Admittedly, anger is an empty catharsis since as soon as the song ends, things are exactly where they were before. And let’s face it; if you’re connecting with a sermon, you’re probably already part of the choir. For that reason, the most satisfying form of protest music might be the story song. For this listener, the most effective types of protest music invite you to empathize with the song’s subject, or which depict a larger issue in common terms.

A good story song may come at you from a political stance similar to your own, but it might just make you think about things in a slightly different vein. And it’s probably the only type of song that stands a chance of changing someone’s mind completely, because story songs tend to humanize their subjects. Joe Henry’s “Our Song”, for example, depicts an elderly Willie Mays in line with his wife at Home Depot, lamenting the fate of America:

This was my country,
This was my song,
Somewhere in the middle there
Though it started badly and it’s ending wrong.
This was God’s country,
This frightful and this angry land,
But if it’s His will the worst of it might still
Somehow make me a better man.

The story song also stands the least chance of sounding dated down the line. That’s certainly not a hard and fast rule, though. While Against Me’s indictment of Condoleezza Rice might sound strange ten years from now, a seething track like Creedence Clearwater Revival’s “Fortunate Son” still sounds fresh and relevant, even without the backdrop of Vietnam. Maybe it’s just proof that while the names may change, things just stay the same.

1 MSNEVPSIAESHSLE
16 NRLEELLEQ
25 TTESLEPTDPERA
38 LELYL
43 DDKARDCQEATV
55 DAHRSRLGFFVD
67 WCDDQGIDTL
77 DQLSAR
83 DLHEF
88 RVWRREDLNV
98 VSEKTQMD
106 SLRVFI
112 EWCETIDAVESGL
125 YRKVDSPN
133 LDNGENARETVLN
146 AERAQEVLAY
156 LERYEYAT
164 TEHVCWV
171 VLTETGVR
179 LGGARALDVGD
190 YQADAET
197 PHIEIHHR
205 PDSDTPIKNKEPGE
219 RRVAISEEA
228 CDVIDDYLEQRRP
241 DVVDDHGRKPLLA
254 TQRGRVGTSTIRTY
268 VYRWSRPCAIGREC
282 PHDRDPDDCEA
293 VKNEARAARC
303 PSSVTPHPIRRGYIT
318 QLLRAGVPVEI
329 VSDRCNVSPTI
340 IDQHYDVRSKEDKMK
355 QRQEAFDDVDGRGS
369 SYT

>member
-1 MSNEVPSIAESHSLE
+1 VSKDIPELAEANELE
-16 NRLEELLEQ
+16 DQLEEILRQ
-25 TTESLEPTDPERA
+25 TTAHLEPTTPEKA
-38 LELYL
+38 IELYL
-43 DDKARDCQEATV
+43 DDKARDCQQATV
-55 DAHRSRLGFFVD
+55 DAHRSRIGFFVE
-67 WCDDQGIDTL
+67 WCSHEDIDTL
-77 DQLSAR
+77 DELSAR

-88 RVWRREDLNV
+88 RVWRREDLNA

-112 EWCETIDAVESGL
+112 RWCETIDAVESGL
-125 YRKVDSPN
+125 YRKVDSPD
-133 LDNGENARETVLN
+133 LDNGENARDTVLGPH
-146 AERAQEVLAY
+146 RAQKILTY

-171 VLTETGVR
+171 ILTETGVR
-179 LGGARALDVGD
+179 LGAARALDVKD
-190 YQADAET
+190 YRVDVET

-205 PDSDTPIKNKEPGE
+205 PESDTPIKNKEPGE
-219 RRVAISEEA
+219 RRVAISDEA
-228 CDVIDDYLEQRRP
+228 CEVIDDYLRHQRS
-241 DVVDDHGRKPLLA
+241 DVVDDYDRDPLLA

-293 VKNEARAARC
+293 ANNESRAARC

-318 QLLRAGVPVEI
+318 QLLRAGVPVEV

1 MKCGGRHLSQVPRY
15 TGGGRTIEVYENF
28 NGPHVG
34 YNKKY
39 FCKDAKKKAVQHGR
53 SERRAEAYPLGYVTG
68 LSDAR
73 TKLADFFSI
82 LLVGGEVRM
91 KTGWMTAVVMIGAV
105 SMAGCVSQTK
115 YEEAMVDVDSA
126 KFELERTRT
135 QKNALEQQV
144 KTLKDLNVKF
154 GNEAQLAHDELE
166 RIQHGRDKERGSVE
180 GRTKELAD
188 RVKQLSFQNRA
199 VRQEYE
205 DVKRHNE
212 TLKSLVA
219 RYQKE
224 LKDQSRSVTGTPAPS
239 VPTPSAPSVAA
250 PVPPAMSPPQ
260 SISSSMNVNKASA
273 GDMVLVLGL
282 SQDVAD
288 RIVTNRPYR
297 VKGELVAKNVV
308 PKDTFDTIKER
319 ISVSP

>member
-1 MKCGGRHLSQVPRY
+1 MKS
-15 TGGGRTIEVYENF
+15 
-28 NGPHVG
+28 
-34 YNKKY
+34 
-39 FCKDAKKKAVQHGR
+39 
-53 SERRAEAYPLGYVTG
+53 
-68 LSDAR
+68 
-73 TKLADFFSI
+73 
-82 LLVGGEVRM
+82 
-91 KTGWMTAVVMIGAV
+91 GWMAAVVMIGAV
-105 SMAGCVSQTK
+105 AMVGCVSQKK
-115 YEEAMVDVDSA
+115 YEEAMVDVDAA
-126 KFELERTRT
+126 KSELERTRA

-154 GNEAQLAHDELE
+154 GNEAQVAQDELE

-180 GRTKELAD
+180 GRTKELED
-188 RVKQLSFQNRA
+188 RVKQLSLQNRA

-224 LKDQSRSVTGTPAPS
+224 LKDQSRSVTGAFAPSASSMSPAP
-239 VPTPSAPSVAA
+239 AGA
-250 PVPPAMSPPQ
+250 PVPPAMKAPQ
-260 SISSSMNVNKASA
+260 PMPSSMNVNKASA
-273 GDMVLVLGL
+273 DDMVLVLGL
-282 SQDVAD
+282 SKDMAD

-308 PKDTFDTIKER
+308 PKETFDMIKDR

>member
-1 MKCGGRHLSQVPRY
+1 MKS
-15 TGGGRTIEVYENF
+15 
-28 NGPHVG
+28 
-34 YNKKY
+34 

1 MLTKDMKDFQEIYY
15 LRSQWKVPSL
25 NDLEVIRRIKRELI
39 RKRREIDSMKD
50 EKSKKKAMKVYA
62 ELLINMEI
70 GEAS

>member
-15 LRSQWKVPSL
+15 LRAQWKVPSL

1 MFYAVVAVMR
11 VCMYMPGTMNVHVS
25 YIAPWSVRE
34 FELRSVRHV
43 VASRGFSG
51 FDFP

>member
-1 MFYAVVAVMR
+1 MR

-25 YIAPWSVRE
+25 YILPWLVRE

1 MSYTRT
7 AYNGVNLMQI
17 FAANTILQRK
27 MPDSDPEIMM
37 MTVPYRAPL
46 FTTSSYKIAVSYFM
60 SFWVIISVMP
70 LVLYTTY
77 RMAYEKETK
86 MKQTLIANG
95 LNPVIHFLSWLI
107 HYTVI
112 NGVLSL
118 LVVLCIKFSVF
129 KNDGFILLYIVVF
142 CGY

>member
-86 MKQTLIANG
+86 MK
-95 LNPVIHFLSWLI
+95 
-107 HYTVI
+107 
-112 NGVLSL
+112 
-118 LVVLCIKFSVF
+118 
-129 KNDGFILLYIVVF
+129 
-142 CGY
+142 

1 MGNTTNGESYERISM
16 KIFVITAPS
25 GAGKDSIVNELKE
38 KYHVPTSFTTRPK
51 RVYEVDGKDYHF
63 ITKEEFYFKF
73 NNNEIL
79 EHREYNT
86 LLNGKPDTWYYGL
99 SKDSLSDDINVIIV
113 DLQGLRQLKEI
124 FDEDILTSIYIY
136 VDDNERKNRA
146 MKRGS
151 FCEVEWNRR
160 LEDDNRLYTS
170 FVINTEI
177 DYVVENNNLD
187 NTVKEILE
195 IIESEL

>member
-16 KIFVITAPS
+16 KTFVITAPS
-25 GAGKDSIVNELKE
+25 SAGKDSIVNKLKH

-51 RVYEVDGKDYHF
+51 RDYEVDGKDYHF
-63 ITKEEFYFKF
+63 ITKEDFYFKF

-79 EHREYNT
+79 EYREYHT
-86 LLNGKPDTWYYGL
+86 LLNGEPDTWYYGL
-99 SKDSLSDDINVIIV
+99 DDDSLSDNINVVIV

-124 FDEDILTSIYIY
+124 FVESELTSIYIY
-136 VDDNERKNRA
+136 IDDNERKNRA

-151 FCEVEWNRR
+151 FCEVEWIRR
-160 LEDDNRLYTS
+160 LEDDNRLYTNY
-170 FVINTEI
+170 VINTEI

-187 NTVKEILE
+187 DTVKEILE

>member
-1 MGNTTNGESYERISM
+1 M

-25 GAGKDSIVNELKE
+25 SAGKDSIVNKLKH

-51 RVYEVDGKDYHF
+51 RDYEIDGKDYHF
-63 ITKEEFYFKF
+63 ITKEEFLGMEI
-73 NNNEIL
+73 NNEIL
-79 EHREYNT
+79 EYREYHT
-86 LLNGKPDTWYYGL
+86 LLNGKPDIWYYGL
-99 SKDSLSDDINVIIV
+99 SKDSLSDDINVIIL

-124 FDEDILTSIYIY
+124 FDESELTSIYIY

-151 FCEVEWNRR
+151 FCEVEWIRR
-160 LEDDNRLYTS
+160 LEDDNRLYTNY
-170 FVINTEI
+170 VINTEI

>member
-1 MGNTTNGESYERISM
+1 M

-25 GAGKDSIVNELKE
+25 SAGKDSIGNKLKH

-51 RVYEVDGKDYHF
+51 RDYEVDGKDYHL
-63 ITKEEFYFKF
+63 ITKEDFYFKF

Neil Young made recent headlines by declaring that he wasn’t so sure that music could change the world anymore. Maybe that’s true for numerous reasons. But there’s power in all this still. Otherwise, radio conglomerates wouldn’t make “do not play” lists of songs that might shake listeners’ faith in the rightness of wars. If it didn’t matter, why would Fox News and assorted talking heads have conniption fits when Bruce Springsteen writes a political song? And why would artists from Springsteen to John Cougar Mellencamp to Boston’s Tom Scholz speak up when their songs are used by candidates whose viewpoints don’t line up with their own?

These are tense times. It feels like the lid’s about to blow off the pressure cooker sometimes, and commentary comes from surprising places. Heck, even Tom Waits felt compelled to write “Road to Peace” about the Israeli-Palestinian conflict. It’s impossible to take it all in. The sheer amount of songs coming out with New Orleans as their subject matter is dizzying enough, without trying to catch up with songs about international strife, wars, or other government policies. I guess we should just be glad that artists are still writing these songs, whether we agree with them or not, because that at least means apathy hasn’t taken over completely.


Still angry?  See also PopMatters’ Protest Music special section:  Say It Loud! 65 Great Protest Songs